Some symptoms associated with female hormone imbalances include intense premenstrual symptoms, mood changes, vaginal dryness, yeast infections, and hot flashes. Some women also suffer from unusually heavy, irregular, or painful periods. Infertility may also be the result of a hormonal imbalance. Men also have to contend with unruly hormones. The National Institute of Health estimates that approximately five million American men have low testosterone in the United States. Testosterone is the most important male sex hormone that helps the body produce and maintain adult male features. It also contributes to several metabolic functions including bone formation, liver function, prostate gland growth and production of blood cells in bone marrow. When testosterone levels are low, it can impair a man’s sex drive, lead to erectile dysfunction, and impact physical features and mood.
Also, as men age, they can experience MANopause, which is basically the male version of menopause. The more scientific term for MANopause is andropause, which marks the onset of hormonal decline around the late forties or early fifties, but it can also occur in the thirties. Andropause is becoming more widely accepted as men experience the loss of testosterone and the resulting symptoms. Since the reduction in testosterone is a gradual process, unlike menopause where drastic losses of estrogen occur, men start to experience physical and psychological changes over time. Some of the hallmark symptoms associated with andropause include irritability, fatigue, depression, reduced libido and erection problem. Andropause systems are minor in comparison to menopause, but they should not be ignored.
Hormone irregularities could also be attributed to genetics, conditions such as tumors or thyroid disease, or environmental substances that act like hormones. Environmental factors that can throw hormones out of whack are known as Endocrine Disrupting Chemicals (EDCs). According to the Environmental Protection Agency (EPA), these chemicals can be found in dust, soil, water, air, food, and consumer products, and may interfere with the normal functioning of the endocrine system. Some scientists propose that certain chemicals might be disrupting the endocrine systems of humans and wildlife, but since humans are exposed to complex mixtures of chemicals throughout their lives, it makes it difficult to identify a cause-and-effect relationship between specific EDC exposure and endocrine conditions. Although exposure to EDCs can’t be completely avoided, you can reduce your exposure by eliminating the use of consumer products containing EDCs such as bisphenol A, phthalates, parabens, several synthetic UVfilters, and pesticides.
It’s clear that hormones affect so many different aspects of physiology and psychology, the symptoms can be varied and nonspecific, leading to difficult diagnoses. That’s why it’s important to monitor radical changes in the mind or body and how it affects interaction with others.
SLEEP: Every insomniac’s dream. Every insomniac’s nightmare.
Sleep. It’s as natural as eating and yet it contains all the elements of the luxurious. It is as vital for our sense of well-being as having fulfilling experiences in our waking hours, and yet, for the most part, we are oblivious about what happens during the 6-8 hours spent in darkness. A good sleep is a nightly ritual shrouded in mystery. Some people do recall vivid dreams and believe they offer insights into the future, and others say that dreams are just the creative mind weaving together stories from subconscious impressions that occur in nano-seconds during the waking hours.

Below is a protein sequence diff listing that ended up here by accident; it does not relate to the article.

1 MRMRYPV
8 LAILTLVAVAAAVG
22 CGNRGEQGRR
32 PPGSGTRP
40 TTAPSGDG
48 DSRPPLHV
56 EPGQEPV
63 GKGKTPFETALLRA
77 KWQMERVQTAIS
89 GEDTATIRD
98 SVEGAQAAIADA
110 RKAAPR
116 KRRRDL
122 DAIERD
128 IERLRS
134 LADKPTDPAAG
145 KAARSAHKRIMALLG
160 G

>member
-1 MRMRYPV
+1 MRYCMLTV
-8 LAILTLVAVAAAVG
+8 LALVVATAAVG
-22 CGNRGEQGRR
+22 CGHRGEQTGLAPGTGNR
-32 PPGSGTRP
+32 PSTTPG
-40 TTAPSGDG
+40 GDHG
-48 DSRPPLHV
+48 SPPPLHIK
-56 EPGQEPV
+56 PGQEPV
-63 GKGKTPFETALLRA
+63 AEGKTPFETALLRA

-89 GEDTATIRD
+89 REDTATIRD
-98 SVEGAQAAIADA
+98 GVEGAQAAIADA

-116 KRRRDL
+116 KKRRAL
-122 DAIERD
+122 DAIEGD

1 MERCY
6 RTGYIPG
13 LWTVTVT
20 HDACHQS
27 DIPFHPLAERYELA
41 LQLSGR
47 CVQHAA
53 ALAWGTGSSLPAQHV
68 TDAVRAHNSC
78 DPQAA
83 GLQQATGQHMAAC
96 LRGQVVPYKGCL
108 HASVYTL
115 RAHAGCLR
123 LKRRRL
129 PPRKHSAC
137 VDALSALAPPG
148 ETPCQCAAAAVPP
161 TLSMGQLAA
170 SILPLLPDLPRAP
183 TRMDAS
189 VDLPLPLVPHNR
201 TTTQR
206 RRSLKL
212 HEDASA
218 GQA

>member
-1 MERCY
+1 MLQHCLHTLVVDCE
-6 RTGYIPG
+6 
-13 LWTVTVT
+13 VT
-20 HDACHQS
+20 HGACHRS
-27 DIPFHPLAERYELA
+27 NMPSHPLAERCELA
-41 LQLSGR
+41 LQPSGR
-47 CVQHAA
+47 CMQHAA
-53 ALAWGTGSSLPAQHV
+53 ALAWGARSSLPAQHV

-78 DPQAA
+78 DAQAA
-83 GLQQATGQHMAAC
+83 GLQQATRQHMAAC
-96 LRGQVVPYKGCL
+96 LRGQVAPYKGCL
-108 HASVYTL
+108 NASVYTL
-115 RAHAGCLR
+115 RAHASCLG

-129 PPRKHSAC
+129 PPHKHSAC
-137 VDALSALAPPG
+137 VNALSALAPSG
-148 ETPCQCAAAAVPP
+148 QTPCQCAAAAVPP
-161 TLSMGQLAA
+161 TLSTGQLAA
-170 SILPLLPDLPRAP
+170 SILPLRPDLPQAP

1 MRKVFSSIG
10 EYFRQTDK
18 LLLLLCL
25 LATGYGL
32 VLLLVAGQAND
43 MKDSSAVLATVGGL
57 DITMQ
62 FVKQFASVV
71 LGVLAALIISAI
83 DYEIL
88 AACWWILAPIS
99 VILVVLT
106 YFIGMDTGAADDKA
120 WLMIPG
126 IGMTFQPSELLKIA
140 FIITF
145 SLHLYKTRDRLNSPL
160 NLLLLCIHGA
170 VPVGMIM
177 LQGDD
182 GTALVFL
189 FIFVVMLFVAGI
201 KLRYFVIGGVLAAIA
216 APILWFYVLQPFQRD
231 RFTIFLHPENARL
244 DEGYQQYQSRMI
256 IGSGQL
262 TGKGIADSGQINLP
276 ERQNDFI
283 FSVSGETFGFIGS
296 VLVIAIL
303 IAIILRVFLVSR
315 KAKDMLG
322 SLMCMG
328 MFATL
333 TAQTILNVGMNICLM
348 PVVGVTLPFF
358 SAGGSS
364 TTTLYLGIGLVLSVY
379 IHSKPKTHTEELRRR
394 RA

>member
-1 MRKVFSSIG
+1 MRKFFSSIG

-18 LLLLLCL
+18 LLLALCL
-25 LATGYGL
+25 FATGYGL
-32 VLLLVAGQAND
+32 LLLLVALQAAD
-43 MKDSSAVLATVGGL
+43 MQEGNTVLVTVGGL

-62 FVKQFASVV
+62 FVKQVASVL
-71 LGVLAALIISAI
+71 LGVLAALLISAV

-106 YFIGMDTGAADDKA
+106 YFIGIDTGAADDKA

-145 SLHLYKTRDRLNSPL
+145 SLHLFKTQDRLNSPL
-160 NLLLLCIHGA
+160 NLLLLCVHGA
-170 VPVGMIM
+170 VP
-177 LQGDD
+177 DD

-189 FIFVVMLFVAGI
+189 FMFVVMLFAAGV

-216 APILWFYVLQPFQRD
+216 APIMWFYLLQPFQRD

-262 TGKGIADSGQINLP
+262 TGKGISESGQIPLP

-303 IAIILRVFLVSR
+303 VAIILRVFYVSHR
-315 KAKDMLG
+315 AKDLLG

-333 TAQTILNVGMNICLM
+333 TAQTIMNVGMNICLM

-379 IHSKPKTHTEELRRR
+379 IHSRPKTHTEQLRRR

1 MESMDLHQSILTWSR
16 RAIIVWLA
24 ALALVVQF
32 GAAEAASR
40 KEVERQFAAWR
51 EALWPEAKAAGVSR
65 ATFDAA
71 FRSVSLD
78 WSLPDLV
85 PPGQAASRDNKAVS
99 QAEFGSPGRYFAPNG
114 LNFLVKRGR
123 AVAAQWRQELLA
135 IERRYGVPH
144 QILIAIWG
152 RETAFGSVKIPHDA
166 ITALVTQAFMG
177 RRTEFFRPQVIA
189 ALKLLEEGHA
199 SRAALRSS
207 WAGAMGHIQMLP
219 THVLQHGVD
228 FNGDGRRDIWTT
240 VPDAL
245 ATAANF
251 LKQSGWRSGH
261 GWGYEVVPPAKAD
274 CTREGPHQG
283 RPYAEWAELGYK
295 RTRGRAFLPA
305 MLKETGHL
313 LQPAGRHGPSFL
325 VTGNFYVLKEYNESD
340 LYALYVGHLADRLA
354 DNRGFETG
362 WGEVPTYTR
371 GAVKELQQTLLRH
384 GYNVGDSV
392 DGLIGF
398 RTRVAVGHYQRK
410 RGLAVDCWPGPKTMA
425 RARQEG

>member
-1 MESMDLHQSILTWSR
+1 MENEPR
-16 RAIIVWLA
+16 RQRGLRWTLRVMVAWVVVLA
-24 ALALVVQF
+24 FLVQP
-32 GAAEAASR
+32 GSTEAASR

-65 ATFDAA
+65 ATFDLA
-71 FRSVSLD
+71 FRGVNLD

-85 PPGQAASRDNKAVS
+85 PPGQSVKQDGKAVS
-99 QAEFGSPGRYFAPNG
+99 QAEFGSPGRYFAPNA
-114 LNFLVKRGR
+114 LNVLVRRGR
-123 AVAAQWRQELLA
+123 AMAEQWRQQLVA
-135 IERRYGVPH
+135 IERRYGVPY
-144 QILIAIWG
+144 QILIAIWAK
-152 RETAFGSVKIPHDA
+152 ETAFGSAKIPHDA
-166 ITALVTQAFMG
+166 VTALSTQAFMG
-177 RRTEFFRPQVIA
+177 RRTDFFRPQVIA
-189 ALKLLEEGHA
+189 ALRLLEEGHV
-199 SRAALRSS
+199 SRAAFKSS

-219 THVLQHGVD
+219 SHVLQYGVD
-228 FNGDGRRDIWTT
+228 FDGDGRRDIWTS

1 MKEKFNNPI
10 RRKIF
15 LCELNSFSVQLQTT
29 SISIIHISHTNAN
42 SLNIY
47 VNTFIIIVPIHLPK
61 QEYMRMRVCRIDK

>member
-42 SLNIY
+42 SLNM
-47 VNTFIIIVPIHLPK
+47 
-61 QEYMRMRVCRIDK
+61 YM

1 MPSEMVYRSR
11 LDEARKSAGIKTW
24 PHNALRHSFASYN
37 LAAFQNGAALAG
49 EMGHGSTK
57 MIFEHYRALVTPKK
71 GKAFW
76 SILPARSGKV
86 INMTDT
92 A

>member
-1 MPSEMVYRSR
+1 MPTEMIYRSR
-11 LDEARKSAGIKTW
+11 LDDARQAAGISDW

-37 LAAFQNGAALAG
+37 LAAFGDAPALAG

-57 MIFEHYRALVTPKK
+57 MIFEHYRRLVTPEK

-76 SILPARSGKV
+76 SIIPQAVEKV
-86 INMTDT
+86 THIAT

Whatever side of the bed you are on, sleep is undeniably a healthy practice. It is essential for coping with stress and maintaining balance in the waking hours. And yet some of us have such a hard time doing it, it is almost becoming an art instead of a natural function. In fact, insomnia is such an epidemic that there are sleep facilities and all sorts of aids to help the sleepless, sleep more.
Everyone from time to time experiences sleep deprivation due to circumstantial or physiological changes (most stressful are divorce/break up or its opposite – a brand new relationship - career change, moving to a new state or country, financial distress or physical changes like menopause) but circumstantial or physiological changes are normally temporary, and as your mind and body return to equilibrium, regular sleep patterns resume.
However, the seasoned insomniac doesn’t need to be going through any life changing experience in order to suffer from sleepless nights. Sleep deprivation could be the result of a condition called ‘sleep apnia’ when not enough oxygen is inhaled forcing the sleeper awake in order to get a good breath. If this is the case, then there are apparatus your doctor can prescribe that can be worn at night, and besides possibly having a disastrous affect on your love life, your sleepless nights shall be cured. More often than not, insomnia is the result of an underactive pineal gland, which could be the result of getting older (this gland produces less melatonin with age), lack of light absorption, or according to the British scientist Jennifer Luke, it could be the result of fluoride deposits calcifying in the pineal gland. If you are noticing that as you get older you are more and more sleep deprived, then try and get as much sunlight as possible, try the Ayurvedic treatment ‘Shirodhara’ (the pouring of warmed oils between the brows), book in for a weekly massage, and ensure you exercise daily before night fall. A healthy lifestyle with lots of fresh leafy greens (these contain small amounts of melatonin), herbal teas and sunlight should help give your pineal gland a kick start. If fluoride deposits in the pineal gland could be the issue, then the cure is simple. “Frequent exposure to outdoor sunshine, 20 minutes or so at a time, will help stimulate a fluoride calcified pineal gland. Just make sure you take off your hat.” (naturalnews.com)
If you’ve tried all these natural methods and still can’t sleep, then you can take melatonin supplements. But beware. Besides giving you vivid dreams, making you even more groggy in the morning, the side effects include that they “may make you drowsy.” Well, we would hope so.
Besides focusing on melatonin production, take a look at your psychological state of wellbeing. Are you a worrier? Well stop it. Worry is detrimental to sleep. Also, if you are a thrill seeker and find that you are in a constant state of anticipation or anxiety, then don’t expect to fall asleep any time soon. And if you feel you have acted inappropriately, or you feel guilty for any number of reasons, these are definitely not sleep-friendly states of consciousness. While we can’t necessarily change the way we feel in any given situation, we can definitely become aware of these sleep depriving emotional and psychological states of being, and start changing our internal dialogue to be more conducive with our desire for a deliciously oblivious sleep. Ah the luxury.